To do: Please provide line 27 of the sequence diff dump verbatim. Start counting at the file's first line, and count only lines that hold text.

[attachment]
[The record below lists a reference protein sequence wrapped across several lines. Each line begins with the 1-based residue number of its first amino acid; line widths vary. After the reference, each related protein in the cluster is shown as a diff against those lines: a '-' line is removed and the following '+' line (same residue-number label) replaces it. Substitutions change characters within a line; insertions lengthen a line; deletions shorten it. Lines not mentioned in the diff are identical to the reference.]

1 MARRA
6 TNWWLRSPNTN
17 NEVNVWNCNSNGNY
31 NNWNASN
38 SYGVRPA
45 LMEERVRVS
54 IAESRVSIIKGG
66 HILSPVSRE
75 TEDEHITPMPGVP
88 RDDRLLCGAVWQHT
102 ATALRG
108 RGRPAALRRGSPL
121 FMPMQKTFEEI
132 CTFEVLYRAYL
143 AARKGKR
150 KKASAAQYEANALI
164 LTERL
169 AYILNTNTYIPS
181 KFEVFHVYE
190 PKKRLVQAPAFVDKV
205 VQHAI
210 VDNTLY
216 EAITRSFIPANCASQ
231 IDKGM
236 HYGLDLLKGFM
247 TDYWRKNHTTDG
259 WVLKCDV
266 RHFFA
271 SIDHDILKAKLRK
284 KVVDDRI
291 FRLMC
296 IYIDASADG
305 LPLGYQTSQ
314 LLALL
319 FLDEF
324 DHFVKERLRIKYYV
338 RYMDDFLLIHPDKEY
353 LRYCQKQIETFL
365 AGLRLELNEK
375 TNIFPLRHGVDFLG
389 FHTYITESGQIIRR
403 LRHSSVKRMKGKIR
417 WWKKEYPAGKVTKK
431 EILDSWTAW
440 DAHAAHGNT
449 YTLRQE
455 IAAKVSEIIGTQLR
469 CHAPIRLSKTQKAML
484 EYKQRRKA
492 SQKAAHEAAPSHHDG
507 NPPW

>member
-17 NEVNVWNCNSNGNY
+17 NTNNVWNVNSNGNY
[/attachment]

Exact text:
247 TDYWRKNHTTDG